LOUISVILLE, Ky (WHAS11) -- In the waiting room of the Family Health Center on Portland Avenue, Kelli Ramirez, an uninsured restaurant server, appears to be a perfect example of someone ready to benefit from the Affordable Care Act.
"I don't have any (insurance). I can't afford it. I come here," Ramirez said.
Yet, Ramirez, 35, is not embracing the ACA, even as it makes her eligible for free health insurance.
"I don't like it," Ramirez said. "I don't like it. I don't like it at all," because she is already paying a steep price for her free health insurance.
"I got my hours cut in half because they put a new computer system in orders," Ramirez explained, requesting that WHAS11 not name the restaurant where she works. "so that they didn't have to give health insurance."
"Obamacare" requires employers with more than fifty full-time-equivalent workers to offer health insurance to each employee who works at least thirty hours a week.
Though the Obama administration has postponed the employer mandate until January of 2015, some companies, especially restaurants, are already cutting part-timers hours below 30 per week.
Ramirez is one of the so-called "29'ers."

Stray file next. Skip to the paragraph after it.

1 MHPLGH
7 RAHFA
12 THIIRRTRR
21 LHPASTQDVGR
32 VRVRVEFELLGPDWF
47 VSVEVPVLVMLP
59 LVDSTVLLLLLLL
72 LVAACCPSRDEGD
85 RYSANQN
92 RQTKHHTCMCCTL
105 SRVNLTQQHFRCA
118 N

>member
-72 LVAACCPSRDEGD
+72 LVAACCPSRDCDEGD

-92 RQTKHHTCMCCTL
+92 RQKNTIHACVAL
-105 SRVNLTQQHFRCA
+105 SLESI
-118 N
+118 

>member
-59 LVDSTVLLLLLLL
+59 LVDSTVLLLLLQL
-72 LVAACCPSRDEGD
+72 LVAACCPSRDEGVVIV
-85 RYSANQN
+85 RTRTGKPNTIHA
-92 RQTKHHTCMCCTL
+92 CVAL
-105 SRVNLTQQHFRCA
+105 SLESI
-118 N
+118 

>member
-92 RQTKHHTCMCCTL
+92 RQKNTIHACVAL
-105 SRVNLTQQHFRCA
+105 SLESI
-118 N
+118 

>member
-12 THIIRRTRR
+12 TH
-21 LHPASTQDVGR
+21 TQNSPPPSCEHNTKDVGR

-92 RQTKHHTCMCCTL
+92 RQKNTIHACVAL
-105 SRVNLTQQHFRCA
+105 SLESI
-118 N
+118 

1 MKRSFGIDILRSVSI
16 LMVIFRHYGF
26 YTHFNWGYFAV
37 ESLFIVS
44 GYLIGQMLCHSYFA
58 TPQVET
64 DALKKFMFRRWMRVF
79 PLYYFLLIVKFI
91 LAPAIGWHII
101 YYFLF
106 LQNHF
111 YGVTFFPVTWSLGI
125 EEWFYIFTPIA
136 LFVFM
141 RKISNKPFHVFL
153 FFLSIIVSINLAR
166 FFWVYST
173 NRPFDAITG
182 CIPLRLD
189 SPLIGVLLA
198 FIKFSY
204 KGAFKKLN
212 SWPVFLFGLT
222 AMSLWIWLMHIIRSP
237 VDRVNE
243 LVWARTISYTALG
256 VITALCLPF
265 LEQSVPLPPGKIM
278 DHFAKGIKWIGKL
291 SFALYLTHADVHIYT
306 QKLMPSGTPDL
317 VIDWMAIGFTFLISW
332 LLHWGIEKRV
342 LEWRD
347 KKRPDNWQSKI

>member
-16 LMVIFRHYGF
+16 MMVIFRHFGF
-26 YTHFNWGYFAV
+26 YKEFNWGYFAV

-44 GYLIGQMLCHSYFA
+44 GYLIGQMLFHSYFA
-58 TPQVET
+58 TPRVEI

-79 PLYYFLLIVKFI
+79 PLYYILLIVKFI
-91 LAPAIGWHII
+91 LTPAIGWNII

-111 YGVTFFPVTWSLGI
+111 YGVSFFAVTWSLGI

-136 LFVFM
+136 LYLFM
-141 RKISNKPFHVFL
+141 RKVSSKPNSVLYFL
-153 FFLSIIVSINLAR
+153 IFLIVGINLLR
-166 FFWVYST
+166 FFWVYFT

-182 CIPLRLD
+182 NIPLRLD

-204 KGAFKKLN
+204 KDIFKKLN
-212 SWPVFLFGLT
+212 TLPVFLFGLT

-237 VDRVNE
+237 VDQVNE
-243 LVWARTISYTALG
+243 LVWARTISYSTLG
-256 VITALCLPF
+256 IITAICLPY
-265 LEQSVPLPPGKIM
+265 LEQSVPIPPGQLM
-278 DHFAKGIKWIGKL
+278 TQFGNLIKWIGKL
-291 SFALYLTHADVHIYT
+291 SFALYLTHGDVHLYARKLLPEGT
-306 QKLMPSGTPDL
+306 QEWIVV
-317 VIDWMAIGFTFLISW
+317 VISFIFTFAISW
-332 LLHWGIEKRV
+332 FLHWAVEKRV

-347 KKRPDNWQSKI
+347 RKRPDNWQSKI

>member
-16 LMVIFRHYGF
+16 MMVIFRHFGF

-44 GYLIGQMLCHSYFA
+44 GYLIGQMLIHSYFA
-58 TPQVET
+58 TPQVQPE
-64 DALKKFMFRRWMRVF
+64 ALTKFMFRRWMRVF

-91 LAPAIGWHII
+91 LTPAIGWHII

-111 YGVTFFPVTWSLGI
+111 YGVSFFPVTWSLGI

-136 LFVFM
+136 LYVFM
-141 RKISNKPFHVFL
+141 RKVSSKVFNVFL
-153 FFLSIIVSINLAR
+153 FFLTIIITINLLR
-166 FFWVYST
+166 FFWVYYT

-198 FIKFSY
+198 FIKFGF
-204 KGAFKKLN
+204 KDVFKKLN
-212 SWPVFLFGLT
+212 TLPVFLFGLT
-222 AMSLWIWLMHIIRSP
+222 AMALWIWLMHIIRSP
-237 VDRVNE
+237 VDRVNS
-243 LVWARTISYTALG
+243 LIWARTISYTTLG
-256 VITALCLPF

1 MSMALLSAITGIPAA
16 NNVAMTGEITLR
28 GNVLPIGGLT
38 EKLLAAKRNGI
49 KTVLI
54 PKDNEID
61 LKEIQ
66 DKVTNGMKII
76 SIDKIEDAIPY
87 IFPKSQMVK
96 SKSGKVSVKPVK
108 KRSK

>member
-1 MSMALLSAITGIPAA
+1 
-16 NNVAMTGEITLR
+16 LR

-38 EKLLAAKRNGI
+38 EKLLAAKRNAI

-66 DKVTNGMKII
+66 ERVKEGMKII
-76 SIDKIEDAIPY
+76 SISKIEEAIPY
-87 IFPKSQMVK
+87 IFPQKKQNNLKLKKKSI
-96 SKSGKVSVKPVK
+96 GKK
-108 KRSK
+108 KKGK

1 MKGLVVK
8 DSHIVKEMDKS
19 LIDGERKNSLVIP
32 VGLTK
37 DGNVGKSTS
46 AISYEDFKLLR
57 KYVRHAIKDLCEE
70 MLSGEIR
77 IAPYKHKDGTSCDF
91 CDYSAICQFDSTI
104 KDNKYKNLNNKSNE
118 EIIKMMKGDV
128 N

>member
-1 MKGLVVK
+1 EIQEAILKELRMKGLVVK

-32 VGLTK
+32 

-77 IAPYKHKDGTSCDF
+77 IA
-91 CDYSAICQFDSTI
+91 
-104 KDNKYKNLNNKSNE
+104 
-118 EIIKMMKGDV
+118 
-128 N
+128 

Ramirez said her hours have been cut from 32 per week to 16 per week, though a superior was working to add more to her schedule.
"They only have so many people that can be full time because of the cost of health insurance," Ramirez said, defending her employer. "And so now most of us that are working lower jobs are going to have to get a second job just to be able to make it."
Though Ramirez would rather keep her health care as it is, her provider is anxious for the ACA's
reimbursements to kick in.
"It will first of all help us get out of the current operating deficit that we're experiencing this year of
over $2 million," said William Wagner, Executive Director of Family Health Centers. "But as we get out of the operating deficit, we will be able to expand facilities. expand the number of staff."
With ACA sign-ups two weeks away (Oct 1), Senator Rand Paul (R-Kentucky) told WHAS11 on Monday that it is not too late to delay the entire law -- and address the unintended consequences.
"There's a lot of unknown about this," Paul said. "So I think the compromise will be somewhere in between. We can only get to that if the Republicans in the House stand up and say we're not going to fund it."
Public support for the Affordable Care Act has reached its lowest level since the law was passed. A new Pew Research Center and USA Today poll finds that 53 percent of people disapprove of the ACA.
Paul was asked whether the law should be delayed for those planning on signing up when open enrollment begins October 1.
"I'm not sure exactly what the answer is," Paul replied. "I think the answer needs to be somewhere in between."
Last week, Senate Minority Leader Mitch McConnell introduced an amendment to an energy efficiency bill that would both enforce the delay of the employer mandate and delay the individual mandate for one year.